Friday, November 30, 2012

News 11.30.2012

Copyright (c) 2012 Radio Prague (Cesky Rozhlas 7 - Radio Praha)

News Friday, November 30th, 2012

By: Masha Volynsky

* The Finance Ministry has announced that it expects the deficit for
this year to go up to five percent of the GDP.

* Jiri Dienstbier and Milos Zeman have asked the Communist Party
leadership to support their bids in the presidential election.

* The Czech Republic voted against Palestine's bid to upgrade its
status at the UN.

* Teachers in the Karlovy Vary region have sent an open letter to the
regional government objecting to the appointment of a Communist
politician to the post of Education Councilor.

* The Prague City Council has rejected a proposal that would allow for
the renewal of the tramline along Wenceslas Square.

Annual deficit estimated to go up to 5 percent

The Finance Ministry has announced that it is expecting the deficit for
this year to reach five percent of the GDP, in comparison to last
year's 3.3 percent, due in large part to the recently approved church
property restitution bill and problems with drawing of EU funds this
year. In October, the ministry was still counting on an annual deficit
of 3.2 percent, but Friday's fiscal outlook shows a different prognosis.

Dienstbier and Zeman ask for Communist support

Presidential candidates Jiri Dienstbier and Milos Zeman met with the
leadership of the Communist Party on Friday to ask for their support in
the upcoming elections. Unlike the Civic Democrats or the TOP 09 party,
the Communists have not nominated their own presidential candidate. The
party's leadership said that it would take them a week to deliberate
and decide on who to support. This recommendation may influence the
decision of Communist Party voters in the January election. Mr
Dienstbier said that he considers himself to be the only real candidate
for left-wing voters, so he felt it was natural to ask the Communist
Party for support.

Czechs vote against Palestine's bid for UN upgrade

The Czech Republic voted against the Palestinian Authority's bid to
upgrade its status at the UN to a non-member observer state. Czech
Foreign Minister Karel Schwarzenberg said that this position was in
line with the Czech Republic's long standing policy on the issue. Eight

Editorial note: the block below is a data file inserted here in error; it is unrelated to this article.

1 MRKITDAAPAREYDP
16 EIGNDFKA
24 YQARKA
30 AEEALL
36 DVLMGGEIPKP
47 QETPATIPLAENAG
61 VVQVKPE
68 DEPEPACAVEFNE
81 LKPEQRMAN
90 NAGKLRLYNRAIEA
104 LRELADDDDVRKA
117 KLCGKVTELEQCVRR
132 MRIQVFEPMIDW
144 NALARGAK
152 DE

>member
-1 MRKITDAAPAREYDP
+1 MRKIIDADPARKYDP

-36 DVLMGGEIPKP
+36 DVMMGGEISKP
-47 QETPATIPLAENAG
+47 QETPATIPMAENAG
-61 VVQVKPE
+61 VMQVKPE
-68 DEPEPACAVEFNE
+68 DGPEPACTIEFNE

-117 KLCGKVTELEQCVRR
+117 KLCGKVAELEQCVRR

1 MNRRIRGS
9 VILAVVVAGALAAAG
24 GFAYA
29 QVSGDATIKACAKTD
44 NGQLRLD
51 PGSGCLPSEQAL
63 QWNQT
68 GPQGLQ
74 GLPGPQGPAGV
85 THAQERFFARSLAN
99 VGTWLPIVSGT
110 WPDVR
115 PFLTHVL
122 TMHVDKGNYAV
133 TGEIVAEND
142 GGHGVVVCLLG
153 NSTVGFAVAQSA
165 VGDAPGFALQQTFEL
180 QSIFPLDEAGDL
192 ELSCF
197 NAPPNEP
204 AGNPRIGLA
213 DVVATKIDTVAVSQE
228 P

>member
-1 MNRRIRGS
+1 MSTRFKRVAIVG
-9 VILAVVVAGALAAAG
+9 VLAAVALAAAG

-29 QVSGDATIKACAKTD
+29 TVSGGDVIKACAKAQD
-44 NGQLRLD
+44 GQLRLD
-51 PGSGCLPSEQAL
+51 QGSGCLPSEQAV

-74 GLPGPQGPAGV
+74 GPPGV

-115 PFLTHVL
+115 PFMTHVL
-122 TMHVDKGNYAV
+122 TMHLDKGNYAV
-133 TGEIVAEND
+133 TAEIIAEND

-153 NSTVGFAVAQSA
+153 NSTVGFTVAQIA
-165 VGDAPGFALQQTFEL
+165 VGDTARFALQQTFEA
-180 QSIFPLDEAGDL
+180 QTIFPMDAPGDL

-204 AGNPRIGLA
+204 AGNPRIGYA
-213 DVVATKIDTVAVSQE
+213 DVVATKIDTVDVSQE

other countries voted against the move, including the United States,
Israel and Canada. The motion to grant Palestinian Authority non-member
observer status was supported by 138 nations, while 41 abstained from
voting. Leaders of the Czech Social Democrat Party and the Communist
Party criticized the government for the decision to vote against
Palestine's new status. Shadow Foreign Affairs Minister Social Democrat
Lubomir Zaoralek said that Czech foreign policy is incomprehensible.

Karlovy Vary teachers object to communist education councilor

A number of teachers from the Karlovy Vary region on Friday sent an
open letter to the governor and regional council asking for them to
consider replacing the new education councilor - Communist party member
Vaclav Sloup. The teachers argue that the position of councilor for
education should be given to someone from the education sector who has
no affiliation with a political party. Earlier this week, Mr Sloup said
that he would consider closing down a number of high schools in the
region. Mr Sloup was politically active under communism, heading one of
the dreaded border patrol units whose job it was to prevent people
fleeing the country. Earlier this month, teachers and students in
Southern Bohemia protested against a communist education councilor in
their region.

Court gives higher combined sentence to Krejcir

Prague's Municipal Court has found fugitive businessman Radovan Krejcir
guilty of tax evasion, passing an 11-year prison sentence and a
three-billion-crown fine. Friday's verdict issued in absentia is a
combined sentence for Mr Krejcir's current and previous convictions for
tax and securities fraud as well as embezzlement. Mr Krejcir escaped
from the Czech Republic in 2005 and has been living in South Africa
since 2007, where he has applied for refugee status.

Complications crop up after Stock Exchange switches to new trading

After two years of preparations, the Prague Stock Exchange switched to
a different electronic trading system on Friday, causing some problems
for traders and clients. Prague's electronic securities trading
migrated to the German Xetra trading system, linked up via the Vienna